Thursday, May 8, 2008

Jealously? How do you deal with it?

I took great care and time to choose my PhD supervisor. I wanted to make sure that I was working with someone that I could talk to, who would understand my work / life balancing issues and who would, overall, be a good mentor and friend. Having already done a MSc. under someone who was a very good, thorough scientist, with high ethical standards, I wasn’t worried about working under a great scientist. I know what it takes to do good science. I am doing my PhD to expand my skill set and learn how to do research, which is different from doing good science. Knowing how to do research, to me means learning how to ask questions, formulate hypotheses that provide interesting answers regardless of whether the null hypothesis turns out to be correct. I know how to do good science. To have the proper controls and to know how to do the stats a priori. My current supervisor may not put importance on those things, but I do and I am doing the work so that’s okay. I also choose not to bitch and complain about his imperfections because quite frankly I’m not perfect either, and as I’ve said before I’ve seen worse. This attitude means that I am perceived as having things handed to me. I am perceived for having it easy, because I have a good relationship with him – which means others are not so forthcoming with assistant or knowledge. Being of a more mature variety, I don’t care that people are jealous but it does bug me that they are taking their frustrations out on me. If the PI is favouring me (as they perceive it) it is NOT because I am sucking up or not being independent so why are they punishing me by being stingy with their expertise? Who know, all I know is that it just means I will go elsewhere looking for it.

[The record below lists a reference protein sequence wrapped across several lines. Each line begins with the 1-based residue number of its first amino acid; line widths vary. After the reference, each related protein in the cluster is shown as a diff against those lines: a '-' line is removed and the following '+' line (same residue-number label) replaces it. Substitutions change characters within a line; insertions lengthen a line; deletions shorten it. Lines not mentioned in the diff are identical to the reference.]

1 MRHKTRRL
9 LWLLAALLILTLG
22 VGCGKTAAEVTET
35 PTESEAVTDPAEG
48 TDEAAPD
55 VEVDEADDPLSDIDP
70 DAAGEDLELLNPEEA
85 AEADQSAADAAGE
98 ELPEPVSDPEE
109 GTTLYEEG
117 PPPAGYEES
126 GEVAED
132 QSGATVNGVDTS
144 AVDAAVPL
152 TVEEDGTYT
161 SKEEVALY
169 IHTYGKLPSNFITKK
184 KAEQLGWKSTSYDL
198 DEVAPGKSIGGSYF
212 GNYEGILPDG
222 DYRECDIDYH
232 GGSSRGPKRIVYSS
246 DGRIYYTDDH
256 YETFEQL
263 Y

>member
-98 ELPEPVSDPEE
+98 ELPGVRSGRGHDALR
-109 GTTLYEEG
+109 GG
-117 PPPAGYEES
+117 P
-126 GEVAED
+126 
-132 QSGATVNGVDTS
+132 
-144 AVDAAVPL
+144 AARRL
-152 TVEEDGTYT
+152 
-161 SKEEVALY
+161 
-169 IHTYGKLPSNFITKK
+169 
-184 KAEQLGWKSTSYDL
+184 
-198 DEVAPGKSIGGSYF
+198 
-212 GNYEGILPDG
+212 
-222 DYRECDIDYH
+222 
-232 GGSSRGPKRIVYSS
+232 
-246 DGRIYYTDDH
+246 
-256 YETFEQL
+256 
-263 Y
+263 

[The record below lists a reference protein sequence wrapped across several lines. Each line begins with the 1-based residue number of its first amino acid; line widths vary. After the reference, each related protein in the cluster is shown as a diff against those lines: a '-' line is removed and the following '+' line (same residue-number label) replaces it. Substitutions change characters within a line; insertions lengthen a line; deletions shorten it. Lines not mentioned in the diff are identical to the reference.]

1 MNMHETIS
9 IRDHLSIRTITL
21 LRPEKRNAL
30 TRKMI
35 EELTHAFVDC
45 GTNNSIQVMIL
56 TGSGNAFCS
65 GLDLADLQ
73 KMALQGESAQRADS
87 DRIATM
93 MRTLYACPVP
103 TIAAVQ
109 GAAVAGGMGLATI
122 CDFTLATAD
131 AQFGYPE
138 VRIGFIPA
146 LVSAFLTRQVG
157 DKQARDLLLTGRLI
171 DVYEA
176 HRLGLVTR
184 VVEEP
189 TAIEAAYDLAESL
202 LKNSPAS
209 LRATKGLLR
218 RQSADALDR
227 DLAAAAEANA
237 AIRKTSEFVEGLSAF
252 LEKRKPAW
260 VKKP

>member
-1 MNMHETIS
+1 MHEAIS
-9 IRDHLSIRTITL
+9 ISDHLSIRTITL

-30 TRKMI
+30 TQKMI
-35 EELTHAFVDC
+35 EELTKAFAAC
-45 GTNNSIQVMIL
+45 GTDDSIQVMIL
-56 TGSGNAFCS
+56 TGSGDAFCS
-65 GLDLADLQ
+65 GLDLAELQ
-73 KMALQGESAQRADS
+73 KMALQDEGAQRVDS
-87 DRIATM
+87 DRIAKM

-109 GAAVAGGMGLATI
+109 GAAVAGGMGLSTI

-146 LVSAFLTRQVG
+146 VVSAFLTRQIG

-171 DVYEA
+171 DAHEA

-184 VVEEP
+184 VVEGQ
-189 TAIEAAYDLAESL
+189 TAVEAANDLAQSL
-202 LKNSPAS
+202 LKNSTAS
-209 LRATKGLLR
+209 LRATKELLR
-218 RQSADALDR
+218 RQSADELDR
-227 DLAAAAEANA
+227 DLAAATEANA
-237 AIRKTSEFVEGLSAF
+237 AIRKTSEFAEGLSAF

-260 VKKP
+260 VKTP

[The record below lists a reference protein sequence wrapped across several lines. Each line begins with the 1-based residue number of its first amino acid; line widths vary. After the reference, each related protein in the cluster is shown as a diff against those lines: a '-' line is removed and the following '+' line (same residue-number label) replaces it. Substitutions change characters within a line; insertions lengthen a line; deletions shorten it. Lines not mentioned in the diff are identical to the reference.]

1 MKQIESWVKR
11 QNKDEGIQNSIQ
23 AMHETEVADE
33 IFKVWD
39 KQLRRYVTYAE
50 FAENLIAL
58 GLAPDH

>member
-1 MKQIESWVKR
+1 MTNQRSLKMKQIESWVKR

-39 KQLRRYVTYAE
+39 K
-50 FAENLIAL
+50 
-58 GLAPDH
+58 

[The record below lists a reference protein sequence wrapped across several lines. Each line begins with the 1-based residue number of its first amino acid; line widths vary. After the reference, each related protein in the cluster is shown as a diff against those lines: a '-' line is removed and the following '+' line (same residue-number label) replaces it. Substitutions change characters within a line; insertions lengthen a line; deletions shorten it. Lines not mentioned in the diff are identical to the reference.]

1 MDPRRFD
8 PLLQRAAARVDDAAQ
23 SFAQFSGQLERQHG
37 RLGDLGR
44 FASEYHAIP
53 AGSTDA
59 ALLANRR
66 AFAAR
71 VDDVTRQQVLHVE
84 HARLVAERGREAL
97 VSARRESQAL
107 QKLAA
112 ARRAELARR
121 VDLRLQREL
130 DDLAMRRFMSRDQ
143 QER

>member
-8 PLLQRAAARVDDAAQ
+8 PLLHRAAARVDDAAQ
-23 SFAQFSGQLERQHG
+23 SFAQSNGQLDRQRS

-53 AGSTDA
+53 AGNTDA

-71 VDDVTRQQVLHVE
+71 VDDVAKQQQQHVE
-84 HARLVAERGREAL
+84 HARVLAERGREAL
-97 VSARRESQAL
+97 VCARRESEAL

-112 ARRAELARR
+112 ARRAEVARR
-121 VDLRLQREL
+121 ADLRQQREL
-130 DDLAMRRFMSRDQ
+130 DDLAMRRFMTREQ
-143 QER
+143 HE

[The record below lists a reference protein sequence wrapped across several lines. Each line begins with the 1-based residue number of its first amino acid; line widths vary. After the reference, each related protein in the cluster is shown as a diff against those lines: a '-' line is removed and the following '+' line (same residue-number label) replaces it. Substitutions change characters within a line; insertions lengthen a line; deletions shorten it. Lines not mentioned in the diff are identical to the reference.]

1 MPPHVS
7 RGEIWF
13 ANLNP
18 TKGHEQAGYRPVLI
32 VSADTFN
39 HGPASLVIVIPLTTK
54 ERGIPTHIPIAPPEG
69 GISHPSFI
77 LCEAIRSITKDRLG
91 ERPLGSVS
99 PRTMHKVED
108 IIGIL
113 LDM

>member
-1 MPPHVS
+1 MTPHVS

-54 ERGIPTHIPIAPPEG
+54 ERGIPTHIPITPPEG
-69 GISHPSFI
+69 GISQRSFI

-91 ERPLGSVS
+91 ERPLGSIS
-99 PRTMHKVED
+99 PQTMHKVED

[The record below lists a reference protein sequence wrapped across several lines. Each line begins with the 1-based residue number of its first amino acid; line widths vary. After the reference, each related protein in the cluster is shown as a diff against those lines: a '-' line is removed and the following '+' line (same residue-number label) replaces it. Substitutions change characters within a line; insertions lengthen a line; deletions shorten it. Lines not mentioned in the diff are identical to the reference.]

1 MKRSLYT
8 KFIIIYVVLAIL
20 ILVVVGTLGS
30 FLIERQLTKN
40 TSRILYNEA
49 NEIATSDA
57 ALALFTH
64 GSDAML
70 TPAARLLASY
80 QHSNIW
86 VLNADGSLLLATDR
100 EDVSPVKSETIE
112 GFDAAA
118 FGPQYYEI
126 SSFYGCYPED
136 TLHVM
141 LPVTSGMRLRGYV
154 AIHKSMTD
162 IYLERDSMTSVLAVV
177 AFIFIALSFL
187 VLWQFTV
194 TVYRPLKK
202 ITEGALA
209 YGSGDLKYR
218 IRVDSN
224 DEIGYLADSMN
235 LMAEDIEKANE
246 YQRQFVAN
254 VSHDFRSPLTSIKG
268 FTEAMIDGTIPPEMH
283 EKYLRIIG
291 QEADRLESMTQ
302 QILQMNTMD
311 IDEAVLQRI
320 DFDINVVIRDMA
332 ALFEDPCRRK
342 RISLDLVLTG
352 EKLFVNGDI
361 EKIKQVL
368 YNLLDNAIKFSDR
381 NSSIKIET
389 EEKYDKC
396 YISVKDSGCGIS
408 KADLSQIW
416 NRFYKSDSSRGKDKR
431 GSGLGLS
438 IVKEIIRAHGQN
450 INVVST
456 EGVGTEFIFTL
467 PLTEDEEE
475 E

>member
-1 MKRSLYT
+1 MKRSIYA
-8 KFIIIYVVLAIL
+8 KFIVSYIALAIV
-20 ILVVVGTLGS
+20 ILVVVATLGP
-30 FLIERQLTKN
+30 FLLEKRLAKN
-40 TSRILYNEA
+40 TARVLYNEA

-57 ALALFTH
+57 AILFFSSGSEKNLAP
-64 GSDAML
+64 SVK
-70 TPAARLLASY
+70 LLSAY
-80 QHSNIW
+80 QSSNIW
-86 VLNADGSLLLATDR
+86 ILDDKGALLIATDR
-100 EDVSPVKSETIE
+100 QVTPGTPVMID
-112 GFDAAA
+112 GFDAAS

1 comment:

Melanie said...

I’m not there and I don’t know who is in the lab, but something to consider. Are they really more hesitant with you? Or are they prickly with each other? Is there a long-standing friendly-not-friendly dynamic? Was there a friendship present already, or a pecking order you may have unwittingly disturbed? I once accidentally disturbed one heck of a strong pecking order, and it made for some very unpleasant times.

If it’s really the case that they’re that petty … well, sucks to be them. Seriously. Long-term it does. But short-term it sucks to be you. Build relations outside of the lab – contact other PIs, grads, and postdocs. For assistance where you need extra hands, recruit undergrads … not so easy for the summer depending on where you are, but maybe in the fall?

No major advice here … just understanding I guess. Hang in there. You’re not just being handed ‘treats’, you’re working hard, and if they’re mature at all they’ll see it eventually.